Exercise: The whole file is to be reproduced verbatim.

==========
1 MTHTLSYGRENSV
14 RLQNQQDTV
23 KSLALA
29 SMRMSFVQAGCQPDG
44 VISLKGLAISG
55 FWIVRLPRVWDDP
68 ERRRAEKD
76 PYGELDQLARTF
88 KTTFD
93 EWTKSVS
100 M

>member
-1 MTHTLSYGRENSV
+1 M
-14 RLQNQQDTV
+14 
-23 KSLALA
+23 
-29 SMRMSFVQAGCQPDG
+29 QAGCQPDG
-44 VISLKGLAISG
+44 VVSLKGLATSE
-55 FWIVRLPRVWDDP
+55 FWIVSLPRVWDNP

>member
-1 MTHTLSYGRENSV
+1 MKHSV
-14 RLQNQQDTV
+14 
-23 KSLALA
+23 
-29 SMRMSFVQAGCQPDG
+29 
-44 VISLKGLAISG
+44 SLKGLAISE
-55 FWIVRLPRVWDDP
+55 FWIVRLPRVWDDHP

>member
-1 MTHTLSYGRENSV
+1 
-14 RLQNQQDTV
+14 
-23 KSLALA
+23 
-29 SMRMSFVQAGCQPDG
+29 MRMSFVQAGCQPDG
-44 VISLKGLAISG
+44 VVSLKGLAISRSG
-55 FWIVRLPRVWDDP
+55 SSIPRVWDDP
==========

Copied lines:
1 MTHTLSYGRENSV
14 RLQNQQDTV
23 KSLALA
29 SMRMSFVQAGCQPDG
44 VISLKGLAISG
55 FWIVRLPRVWDDP
68 ERRRAEKD
76 PYGELDQLARTF
88 KTTFD
93 EWTKSVS
100 M

>member
-1 MTHTLSYGRENSV
+1 M
-14 RLQNQQDTV
+14 
-23 KSLALA
+23 
-29 SMRMSFVQAGCQPDG
+29 QAGCQPDG
-44 VISLKGLAISG
+44 VVSLKGLATSE
-55 FWIVRLPRVWDDP
+55 FWIVSLPRVWDNP

>member
-1 MTHTLSYGRENSV
+1 MKHSV
-14 RLQNQQDTV
+14 
-23 KSLALA
+23 
-29 SMRMSFVQAGCQPDG
+29 
-44 VISLKGLAISG
+44 SLKGLAISE
-55 FWIVRLPRVWDDP
+55 FWIVRLPRVWDDHP

>member
-1 MTHTLSYGRENSV
+1 
-14 RLQNQQDTV
+14 
-23 KSLALA
+23 
-29 SMRMSFVQAGCQPDG
+29 MRMSFVQAGCQPDG
-44 VISLKGLAISG
+44 VVSLKGLAISRSG
-55 FWIVRLPRVWDDP
+55 SSIPRVWDDP